Some time markers we use in this past tense are: mientras”, “siempre”, “con frecuencia”, and generalmente”.

The following examples will help you understand how to use these time markers:

José era alto y moreno. Él siempre sonreía.

Jose was tall and with brunette skin. He always smiled.

Mientras caminaba a casa, escuchaba como los pajaritos cantaban.

While I walked home, I heard the little birds sing.

Cada viernes íbamos al mercado a comprar carne, pollo y verduras.

Every Friday we went to the market to buy meat, chicken, and vegetables.

 How to use time markers

At this point, you already have an idea of how to use time markers. But, in this section, we will teach you a few other things you have to keep in mind.

First, since the present perfect describes situations in the past that have a connection with the present time, we need to use time markers with the same purpose.

Time markers that Spanish speakers typically use with present perfect are listed below:

Hoy (Today). And, everything that encompasses “Today”. For example: hace 5 minutos”, “hace un rato”, “esta mañana”, “esta tarde”, “hace un momento”, and hace una hora”.

“Ya” = (Now, Right now)

“Alguna vez” = (Ever)

“Este año” = (This year)

“Este mes” = (This month)

“Últimamente” = (Lately)

On the other hand, when we talk about past events using indefinite past, we must use time markers that describe moments that have already ended.

Keep in mind that these past events do not have a connection with the present time. Consequently, the most common time markers used with this tense are:

“Ayer” = (Yesterday)

“Anoche” = (Last night)

“Antes de Ayer” = (The day before yesterday)

“El otro día” = (The other day)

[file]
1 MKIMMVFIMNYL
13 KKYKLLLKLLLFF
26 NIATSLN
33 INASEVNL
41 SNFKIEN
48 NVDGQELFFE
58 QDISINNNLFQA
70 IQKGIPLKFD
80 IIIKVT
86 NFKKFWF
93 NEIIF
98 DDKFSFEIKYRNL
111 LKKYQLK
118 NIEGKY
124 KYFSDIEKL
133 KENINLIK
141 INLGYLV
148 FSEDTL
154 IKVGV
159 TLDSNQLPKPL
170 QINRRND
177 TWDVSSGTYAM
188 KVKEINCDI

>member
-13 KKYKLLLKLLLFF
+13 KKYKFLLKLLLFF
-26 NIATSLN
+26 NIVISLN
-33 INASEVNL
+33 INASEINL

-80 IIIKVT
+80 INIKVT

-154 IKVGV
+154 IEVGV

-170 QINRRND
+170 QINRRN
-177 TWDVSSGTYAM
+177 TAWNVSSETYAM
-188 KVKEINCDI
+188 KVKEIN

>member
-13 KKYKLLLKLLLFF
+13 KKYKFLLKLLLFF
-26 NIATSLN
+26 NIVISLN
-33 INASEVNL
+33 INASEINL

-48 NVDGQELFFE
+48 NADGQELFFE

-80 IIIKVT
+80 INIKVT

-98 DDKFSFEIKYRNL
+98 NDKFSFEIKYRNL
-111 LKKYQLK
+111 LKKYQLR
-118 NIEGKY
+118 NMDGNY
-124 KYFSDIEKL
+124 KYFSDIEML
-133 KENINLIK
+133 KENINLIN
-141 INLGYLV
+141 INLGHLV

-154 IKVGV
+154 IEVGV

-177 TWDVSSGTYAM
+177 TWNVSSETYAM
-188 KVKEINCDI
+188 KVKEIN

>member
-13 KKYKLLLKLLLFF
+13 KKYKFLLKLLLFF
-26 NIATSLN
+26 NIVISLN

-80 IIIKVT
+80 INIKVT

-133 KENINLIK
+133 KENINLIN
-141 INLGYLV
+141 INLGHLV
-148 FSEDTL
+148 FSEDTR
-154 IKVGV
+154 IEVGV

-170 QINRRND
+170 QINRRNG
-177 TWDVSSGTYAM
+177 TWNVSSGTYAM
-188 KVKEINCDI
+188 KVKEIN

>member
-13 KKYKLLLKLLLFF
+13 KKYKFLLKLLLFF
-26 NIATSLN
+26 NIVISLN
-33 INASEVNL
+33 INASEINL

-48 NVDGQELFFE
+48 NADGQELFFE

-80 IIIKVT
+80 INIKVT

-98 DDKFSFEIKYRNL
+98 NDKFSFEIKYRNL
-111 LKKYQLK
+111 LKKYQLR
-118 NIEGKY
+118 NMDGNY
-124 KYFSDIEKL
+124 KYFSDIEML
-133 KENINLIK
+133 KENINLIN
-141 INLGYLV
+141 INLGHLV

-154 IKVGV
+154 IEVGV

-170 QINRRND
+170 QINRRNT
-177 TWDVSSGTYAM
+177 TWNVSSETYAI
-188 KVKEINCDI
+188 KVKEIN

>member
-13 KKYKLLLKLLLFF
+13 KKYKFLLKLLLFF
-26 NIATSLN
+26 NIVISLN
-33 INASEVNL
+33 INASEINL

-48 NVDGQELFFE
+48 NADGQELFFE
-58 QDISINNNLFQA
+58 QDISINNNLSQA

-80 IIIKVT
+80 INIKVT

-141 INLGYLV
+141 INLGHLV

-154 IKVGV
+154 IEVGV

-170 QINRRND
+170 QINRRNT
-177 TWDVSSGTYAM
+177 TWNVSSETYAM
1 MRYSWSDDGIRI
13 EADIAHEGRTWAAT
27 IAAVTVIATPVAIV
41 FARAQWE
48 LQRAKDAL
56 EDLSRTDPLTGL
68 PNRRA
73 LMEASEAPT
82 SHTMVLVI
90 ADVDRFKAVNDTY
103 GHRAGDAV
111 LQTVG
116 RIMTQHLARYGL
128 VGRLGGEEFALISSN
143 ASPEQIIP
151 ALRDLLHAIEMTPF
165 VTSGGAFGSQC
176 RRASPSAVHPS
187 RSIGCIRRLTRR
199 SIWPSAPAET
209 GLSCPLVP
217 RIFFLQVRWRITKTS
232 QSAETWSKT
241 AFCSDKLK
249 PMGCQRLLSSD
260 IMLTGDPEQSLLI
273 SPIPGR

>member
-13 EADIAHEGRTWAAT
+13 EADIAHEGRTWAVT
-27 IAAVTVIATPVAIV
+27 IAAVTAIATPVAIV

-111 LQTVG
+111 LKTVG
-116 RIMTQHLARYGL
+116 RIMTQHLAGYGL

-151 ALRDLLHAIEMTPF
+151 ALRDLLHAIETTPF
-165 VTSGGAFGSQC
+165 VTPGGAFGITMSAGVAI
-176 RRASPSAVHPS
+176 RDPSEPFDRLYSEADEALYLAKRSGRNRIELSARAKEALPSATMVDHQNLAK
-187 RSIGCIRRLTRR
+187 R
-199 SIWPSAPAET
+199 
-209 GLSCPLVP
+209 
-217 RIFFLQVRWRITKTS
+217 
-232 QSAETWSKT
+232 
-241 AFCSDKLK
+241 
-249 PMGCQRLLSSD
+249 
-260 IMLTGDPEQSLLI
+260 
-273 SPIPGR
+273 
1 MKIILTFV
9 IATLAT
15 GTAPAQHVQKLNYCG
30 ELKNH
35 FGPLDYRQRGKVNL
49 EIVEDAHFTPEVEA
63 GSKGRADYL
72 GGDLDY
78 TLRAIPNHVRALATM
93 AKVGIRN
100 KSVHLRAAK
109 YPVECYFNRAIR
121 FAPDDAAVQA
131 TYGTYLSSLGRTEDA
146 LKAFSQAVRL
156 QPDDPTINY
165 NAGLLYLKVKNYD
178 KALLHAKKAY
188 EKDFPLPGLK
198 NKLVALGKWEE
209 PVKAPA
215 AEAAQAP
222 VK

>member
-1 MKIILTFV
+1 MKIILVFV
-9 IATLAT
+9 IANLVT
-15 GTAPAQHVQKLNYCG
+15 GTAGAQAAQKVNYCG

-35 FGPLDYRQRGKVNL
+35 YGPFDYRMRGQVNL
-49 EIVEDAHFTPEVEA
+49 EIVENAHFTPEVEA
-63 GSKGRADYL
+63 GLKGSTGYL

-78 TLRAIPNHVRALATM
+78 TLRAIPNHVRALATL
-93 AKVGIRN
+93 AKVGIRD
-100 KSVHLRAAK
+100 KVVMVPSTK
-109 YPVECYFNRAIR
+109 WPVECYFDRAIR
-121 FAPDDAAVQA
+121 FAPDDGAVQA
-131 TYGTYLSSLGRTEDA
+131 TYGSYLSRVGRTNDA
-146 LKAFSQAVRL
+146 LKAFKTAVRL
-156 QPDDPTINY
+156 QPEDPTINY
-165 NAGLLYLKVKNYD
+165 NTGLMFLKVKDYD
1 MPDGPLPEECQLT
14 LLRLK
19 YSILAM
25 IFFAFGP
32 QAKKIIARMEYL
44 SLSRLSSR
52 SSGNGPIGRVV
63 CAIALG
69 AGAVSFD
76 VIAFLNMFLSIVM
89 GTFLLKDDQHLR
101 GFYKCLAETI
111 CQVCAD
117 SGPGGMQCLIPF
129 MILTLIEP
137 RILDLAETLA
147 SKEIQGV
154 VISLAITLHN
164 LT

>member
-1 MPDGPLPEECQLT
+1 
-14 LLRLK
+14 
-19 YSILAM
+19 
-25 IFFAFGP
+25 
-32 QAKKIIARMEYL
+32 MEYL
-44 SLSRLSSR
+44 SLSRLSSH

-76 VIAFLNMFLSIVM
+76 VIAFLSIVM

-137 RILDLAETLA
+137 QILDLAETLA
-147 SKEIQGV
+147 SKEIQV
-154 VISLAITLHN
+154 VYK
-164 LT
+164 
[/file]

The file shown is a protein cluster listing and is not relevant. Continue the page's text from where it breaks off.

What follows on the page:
“El lunes”/“el jueves pasado” = (On Monday/ last Thursday ).

You can also use any other expression that describes a concrete day:

“La semana pasada” = (Last week)

“El mes pasado” = (Last month)

“El año pasado” = (Last year)

“Hace 5 años” = (5 years ago). This time marker is very flexible so you can change the number “5” for any other number you need to use.

En” + “año” = (In + Year) i.e “En 1950”

“El” + “fecha” = (The + Date) i.e. “El 19 de abril de 1955”.

Finally, the time markers we use with imperfect past are those that describe events that last in time. They do not describe punctual moments.

The typical time markers Spanish speakers use with this tense are listed below:

“Habitualmente” = (Habitually)

“Normalmente” = (Usually)

“Cuando era pequeño”/”joven” = (When I was little/young)

“En aquella epoca” = (At that time)

“Cuando tenía + edad” = (When I was + age) i.e “Cuando tenía 10 años”.

“Cada día” = (Each day/ Every day)

“Todos los días” = (Every day)

The last thing you should learn is how to place time markers in a sentence.

In general, you can place time markers at the beginning of the sentence, in the middle, or at the end. Usually, Spanish speakers place time markers before the main verb if they use present perfect or imperfect past.

Nevertheless, when using the indefinite past, the time marker could go before or after the main verb.

You can practice with some activities, click here!

Time markers in Spanish

In summary, as you may realize, using time markers is quite simple. However, there are lots of them. For that reason, you’ll need to start practicing as soon as possible.

Adding time markers to your vocabulary will help you improve not only your speaking skills but how you communicate.

Providing clear information is important to avoid misunderstandings. So, don’t hesitate to use time markers when speaking Spanish.